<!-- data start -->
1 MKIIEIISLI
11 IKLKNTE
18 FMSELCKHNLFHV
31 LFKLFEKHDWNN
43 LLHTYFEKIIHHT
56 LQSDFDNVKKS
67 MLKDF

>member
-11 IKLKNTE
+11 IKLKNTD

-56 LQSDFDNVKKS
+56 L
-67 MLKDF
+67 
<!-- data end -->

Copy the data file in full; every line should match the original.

1 MKIIEIISLI
11 IKLKNTE
18 FMSELCKHNLFHV
31 LFKLFEKHDWNN
43 LLHTYFEKIIHHT
56 LQSDFDNVKKS
67 MLKDF

>member
-11 IKLKNTE
+11 IKLKNTD

-56 LQSDFDNVKKS
+56 L
-67 MLKDF
+67 